How farmers keep antibiotics out of your milk
I hope you’re having a better week than we are.
We had a major screw up on our farm Monday morning. Not a great start to the week for us, but it allows me to share what we’re doing to make sure your milk is safe.
Long story short, we have two cows that we were ready to dry off. That means they go on a “vacation” from milking before they have their calf. It also means that we give them an antibiotic as a precaution in case they get sick during this transition, and we paint a bright red line on them so we know not to milk them. But unfortunately, one of those cows got milked.
That’s an issue because her milk went into the tank that holds the milk from the rest of our cows. As soon as we realized what happened, we tested the milk in the bulk tank Monday morning, and as we expected, it came back positive for antibiotics.
So here’s the deal: We had to dump that milk. Every drop of the 1,000 gallons had to go down the drain.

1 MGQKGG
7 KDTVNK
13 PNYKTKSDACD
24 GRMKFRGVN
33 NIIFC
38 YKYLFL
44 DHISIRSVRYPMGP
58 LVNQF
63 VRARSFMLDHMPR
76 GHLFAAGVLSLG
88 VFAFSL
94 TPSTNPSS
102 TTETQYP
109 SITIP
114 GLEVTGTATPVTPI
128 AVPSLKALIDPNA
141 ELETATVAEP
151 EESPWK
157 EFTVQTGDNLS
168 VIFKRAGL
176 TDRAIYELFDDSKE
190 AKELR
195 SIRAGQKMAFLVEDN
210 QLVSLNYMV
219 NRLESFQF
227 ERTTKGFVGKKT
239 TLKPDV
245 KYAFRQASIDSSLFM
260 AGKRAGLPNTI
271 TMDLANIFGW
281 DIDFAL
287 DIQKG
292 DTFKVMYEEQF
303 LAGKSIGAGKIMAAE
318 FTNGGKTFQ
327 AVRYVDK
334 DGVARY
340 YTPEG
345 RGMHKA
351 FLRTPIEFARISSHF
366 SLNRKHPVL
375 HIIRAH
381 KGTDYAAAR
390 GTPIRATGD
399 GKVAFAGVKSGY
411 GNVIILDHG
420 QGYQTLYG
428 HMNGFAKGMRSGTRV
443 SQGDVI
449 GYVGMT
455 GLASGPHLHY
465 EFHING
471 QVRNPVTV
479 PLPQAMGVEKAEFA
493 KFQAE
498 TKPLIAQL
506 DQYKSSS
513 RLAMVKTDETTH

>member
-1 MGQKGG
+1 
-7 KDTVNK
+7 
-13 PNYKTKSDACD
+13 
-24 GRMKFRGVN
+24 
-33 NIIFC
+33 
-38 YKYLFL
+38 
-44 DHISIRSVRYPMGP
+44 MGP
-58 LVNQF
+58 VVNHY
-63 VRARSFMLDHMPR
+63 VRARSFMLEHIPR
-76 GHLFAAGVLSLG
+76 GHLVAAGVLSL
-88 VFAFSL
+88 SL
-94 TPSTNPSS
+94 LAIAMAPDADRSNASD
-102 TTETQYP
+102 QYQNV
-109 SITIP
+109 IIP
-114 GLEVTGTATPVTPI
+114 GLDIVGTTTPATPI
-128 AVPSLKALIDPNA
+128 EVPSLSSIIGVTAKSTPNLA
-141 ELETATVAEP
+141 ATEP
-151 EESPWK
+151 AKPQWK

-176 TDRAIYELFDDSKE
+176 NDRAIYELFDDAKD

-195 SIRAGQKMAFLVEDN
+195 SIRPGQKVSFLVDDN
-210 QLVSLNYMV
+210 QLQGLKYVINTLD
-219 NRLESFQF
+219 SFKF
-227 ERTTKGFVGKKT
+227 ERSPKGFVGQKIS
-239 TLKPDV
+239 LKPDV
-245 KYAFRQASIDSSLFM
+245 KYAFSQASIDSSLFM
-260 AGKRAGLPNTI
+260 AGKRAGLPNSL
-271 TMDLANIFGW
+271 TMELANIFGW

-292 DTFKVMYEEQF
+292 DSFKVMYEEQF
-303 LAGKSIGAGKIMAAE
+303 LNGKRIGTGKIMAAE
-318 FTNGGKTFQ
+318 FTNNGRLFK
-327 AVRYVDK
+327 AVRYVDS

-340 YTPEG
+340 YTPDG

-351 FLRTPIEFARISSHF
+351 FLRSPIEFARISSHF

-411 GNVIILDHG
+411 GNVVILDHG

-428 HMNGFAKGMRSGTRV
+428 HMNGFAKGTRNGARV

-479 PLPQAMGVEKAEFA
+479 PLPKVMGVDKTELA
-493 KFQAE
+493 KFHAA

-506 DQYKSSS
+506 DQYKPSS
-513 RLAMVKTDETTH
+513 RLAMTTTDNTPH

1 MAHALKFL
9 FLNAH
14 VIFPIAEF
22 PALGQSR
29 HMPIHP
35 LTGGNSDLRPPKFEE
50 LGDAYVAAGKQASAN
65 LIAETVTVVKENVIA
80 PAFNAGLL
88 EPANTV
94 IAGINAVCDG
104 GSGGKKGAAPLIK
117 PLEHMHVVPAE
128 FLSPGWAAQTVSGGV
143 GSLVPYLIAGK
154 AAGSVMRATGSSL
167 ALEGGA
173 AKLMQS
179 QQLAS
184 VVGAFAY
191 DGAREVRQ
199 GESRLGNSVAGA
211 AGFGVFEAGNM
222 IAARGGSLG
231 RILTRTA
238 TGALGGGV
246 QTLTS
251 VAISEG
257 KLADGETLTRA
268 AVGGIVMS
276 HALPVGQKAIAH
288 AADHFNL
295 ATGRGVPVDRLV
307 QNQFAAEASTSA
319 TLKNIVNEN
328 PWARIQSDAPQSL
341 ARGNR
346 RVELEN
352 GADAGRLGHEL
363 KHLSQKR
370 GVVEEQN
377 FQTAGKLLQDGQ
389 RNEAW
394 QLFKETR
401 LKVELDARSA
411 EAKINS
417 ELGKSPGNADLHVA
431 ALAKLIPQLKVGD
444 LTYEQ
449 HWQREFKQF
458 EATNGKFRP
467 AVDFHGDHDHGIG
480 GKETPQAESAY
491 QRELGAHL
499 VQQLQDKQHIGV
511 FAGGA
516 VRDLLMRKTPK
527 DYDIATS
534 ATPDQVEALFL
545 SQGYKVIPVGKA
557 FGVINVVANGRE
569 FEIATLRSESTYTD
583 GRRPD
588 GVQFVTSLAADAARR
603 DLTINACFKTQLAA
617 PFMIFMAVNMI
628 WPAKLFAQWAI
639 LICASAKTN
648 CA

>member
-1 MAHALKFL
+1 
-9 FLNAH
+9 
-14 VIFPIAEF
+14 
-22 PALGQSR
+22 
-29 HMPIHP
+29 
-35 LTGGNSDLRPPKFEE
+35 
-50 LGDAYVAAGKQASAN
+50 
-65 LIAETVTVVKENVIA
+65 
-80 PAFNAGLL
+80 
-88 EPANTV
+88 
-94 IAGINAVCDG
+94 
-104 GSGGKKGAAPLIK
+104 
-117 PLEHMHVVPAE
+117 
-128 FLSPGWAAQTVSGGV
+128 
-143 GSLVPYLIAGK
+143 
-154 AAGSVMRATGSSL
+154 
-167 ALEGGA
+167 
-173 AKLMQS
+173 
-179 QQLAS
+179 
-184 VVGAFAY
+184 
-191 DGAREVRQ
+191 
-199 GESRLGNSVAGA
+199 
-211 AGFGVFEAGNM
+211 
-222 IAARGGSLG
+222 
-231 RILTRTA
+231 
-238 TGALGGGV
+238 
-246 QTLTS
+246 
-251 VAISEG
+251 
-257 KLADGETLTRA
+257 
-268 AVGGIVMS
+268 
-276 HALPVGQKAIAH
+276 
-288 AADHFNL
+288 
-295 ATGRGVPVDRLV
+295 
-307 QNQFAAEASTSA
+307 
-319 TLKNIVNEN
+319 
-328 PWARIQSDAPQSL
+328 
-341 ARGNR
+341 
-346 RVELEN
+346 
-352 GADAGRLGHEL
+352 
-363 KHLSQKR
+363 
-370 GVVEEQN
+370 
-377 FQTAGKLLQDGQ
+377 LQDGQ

To put it simply, if milk has antibiotics in it, we can’t sell it. And if somehow we hadn’t discovered it, then the milk truck driver who comes to pick up our milk would have discovered it when he tested our milk. That’s because every tank of milk is tested each time it’s picked up on all farms. And if our milk had been mixed with other farms’ milk on the truck, we would have been responsible for paying for the entire semi load of milk because it would have to be thrown away.
It doesn’t matter if milk is from an organic farm, a regular farm, small farm, big farm – every single tank of milk is tested. And it’s a hard day for a farmer to see all that work – and not just our work, but the work of our cows – literally go down the drain. I want everyone to know the milk you buy at the grocery store, regardless of what the label says, is safe. We all take these same safety precautions.
While we can’t sell the milk, we’ll make sure it doesn’t go to waste. The drain it went down flows into a holding tank. We’ll soon spread it back to the earth and return the nutrients to the soil.
And while there is some insurance that will help, it won’t cover 100 percent.
This is all to say we’re doing everything we can to make sure that milk stays safe.
Image courtesy of Dairy Carrie.